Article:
?HOWTO: Run VMware Player under Debian GNU/Linux

VMware PlayerVMware has made available VMware Player for free for a few months now. I had been having problems making it run under the latest kernels in Debian GNU/Linux until I found out about the Czech University vmware-any-any patch. Of course, this is unsupported, so YMMV.

A typical installation run would go like this:

$ cd /tmp
$ wget http://download3.vmware.com/software/vmplayer/VMware-player-1.0.2-29634.tar.gz
$ tar -zxvf VMware-player-1.0.2-29634.tar.gz
$ cd vmware-player-distrib
$ sudo ./vmware-install.pl

Answer the questions about installation directories, initscript dirs and such, but *do not configure VMware yet*. I repeat: do not configure VMware yet.

Now we’ll patch the source with vmware-any-any

$ cd /tmp
$ wget http://ftp.cvut.cz/vmware/vmware-any-any-update104.tar.gz
$ tar -zxvf vmware-any-any-update104.tar.gz
$ cd vmware-any-any-update104
$ sudo ./runme.pl

This will patch the vmware-config.pl script, the kernel modules source code and the VMware binary itself if necessary. Now you may run vmware-config.pl when prompted. Please note that for this you must install the linux-tree-2.6.xx package for your current kernel version, and the source must be unpacked under /usr/src/linux. This is supposed to work fine when you have installed just the kernel headers instead, but I always go for the full kernel because -as you may have noticed- I compile a bunch of stuff into my kernel anyway.
After module compilation vmware-config.pl will prompt for network configuration and prompt to enable the Google searchbar (!). The last lines in the configuration should be something like this:

The configuration of VMware Player 1.0.2 build-29634 for Linux for this running
kernel completed successfully.

You can now run VMware Player by invoking the following command:


--the VMware team

Now you may head back to VMWare’s site to download a pre-configured appliance to run in your brand-new VMware player installation. Or go to EasyVMX to build your very own virtual machine. In any case, remember to drop a line to thank VMware for releasing this kick-ass product for free!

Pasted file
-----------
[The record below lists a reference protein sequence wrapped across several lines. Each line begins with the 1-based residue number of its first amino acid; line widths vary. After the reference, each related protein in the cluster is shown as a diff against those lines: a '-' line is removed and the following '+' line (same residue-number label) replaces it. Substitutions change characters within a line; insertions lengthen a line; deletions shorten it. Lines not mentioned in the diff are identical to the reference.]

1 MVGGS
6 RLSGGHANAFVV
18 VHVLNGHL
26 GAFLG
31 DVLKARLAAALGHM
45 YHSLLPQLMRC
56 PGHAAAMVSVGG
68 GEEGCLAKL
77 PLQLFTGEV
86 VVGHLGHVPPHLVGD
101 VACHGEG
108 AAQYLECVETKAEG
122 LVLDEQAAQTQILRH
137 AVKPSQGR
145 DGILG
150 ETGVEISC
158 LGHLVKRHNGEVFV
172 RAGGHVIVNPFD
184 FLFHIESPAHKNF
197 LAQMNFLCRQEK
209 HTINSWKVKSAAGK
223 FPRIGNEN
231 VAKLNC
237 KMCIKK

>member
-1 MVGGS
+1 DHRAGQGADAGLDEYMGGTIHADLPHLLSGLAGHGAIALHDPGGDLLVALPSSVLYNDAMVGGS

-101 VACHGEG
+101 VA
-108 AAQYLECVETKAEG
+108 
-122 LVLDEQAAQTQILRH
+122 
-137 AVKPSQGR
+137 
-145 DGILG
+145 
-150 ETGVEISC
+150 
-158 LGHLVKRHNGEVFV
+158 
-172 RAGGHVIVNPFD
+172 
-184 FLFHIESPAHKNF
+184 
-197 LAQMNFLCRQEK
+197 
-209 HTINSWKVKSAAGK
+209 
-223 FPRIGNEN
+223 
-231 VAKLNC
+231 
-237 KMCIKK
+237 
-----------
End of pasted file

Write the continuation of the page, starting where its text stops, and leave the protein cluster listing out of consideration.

[tags]VMware, virtualization, debian, linux[/tags]

2 comments on “?HOWTO: Run VMware Player under Debian GNU/Linux
  1. Jackie says:

    Ok, so what about VMWare-Player 2.0.2? The same problem exists. An install doesn’t seem to be there for people who don’t rebuild their own kernels…

  2. Kevin says:

    Chances are, vmware-config.pl complained something about /usr/src/linux/include/linux/version.h, right?

    I did the following on a Debian ‘Etch’ system (4.0r2 or thereabouts), which seems to have worked (so far). By that, I mean all the required kernel modules built successfully and vmware-config.pl has stopped complaining. Keep in mind, this was undoubtedly the brute-force way to do it, because I don’t know any better. I probably could’ve whipped up a version.h with the appropriate magic in it and saved a lot of trouble, but who knows what other kernel pieces the VMWare modules needed…

    This all assumes that you’re using a “stock” kernel (for Etch, it’s currently 2.6.18), because if you’d built your own and the source tree still exists, the VMWare installer probably wouldn’t be complaining.

    * Install the linux-tree package which exactly corresponds to your running kernel (for me, linux-tree-2.6.18, which brings linux-source-2.6.18-5-686 and other required packages with it) The dpkg scripts should extract the sources and apply any patches.
    * Create a symlink from the kernel source directory (e.g., /usr/src/linux/linux-source-2.6.18) to /usr/src/linux, like so:

    cd /usr/src
    ln -s linux-source-2.6.18 linux

    * Copy the kernel config file for your running kernel from /boot to a file called .config within the newly-extracted source tree:

    cd /boot
    cp config-2.6.18-5-686 /usr/src/linux/.config

    This makes it so you don’t have to go through the usual rigamarole of make menuconfig. DON’T do this if you already have a hand-crafted kernel configuration or you’ll WIPE it, replacing it with the stock kernel’s configuration!

    * ‘cd’ into the source tree and type make modules && make bzImage (the make bzImage part may be superfluous, I didn’t try without)
    * Now, run vmware-config.pl as before and the VMWare kernel modules should build successfully!

    Again, note that this is as far as I’ve gotten; I don’t know if VMWare actually runs with the built modules. I’ll post a retraction if it doesn’t work.